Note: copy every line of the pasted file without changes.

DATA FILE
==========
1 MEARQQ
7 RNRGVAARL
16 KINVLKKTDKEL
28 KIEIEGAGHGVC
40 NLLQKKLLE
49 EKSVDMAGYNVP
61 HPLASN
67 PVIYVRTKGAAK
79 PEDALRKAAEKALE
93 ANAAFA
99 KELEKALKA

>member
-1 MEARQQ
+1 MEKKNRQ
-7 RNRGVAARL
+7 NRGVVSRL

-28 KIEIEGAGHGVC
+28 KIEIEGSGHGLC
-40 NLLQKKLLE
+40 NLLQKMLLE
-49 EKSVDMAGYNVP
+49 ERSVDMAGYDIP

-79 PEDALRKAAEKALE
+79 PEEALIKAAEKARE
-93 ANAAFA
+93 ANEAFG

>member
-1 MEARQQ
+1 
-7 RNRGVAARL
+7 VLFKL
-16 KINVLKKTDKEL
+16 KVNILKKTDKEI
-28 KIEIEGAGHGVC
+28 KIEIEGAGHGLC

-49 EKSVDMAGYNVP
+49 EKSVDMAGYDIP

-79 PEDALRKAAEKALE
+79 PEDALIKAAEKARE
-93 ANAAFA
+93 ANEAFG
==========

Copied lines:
1 MEARQQ
7 RNRGVAARL
16 KINVLKKTDKEL
28 KIEIEGAGHGVC
40 NLLQKKLLE
49 EKSVDMAGYNVP
61 HPLASN
67 PVIYVRTKGAAK
79 PEDALRKAAEKALE
93 ANAAFA
99 KELEKALKA

>member
-1 MEARQQ
+1 MEKKNRQ
-7 RNRGVAARL
+7 NRGVVSRL

-28 KIEIEGAGHGVC
+28 KIEIEGSGHGLC
-40 NLLQKKLLE
+40 NLLQKMLLE
-49 EKSVDMAGYNVP
+49 ERSVDMAGYDIP

-79 PEDALRKAAEKALE
+79 PEEALIKAAEKARE
-93 ANAAFA
+93 ANEAFG

>member
-1 MEARQQ
+1 
-7 RNRGVAARL
+7 VLFKL
-16 KINVLKKTDKEL
+16 KVNILKKTDKEI
-28 KIEIEGAGHGVC
+28 KIEIEGAGHGLC

-49 EKSVDMAGYNVP
+49 EKSVDMAGYDIP

-79 PEDALRKAAEKALE
+79 PEDALIKAAEKARE
-93 ANAAFA
+93 ANEAFG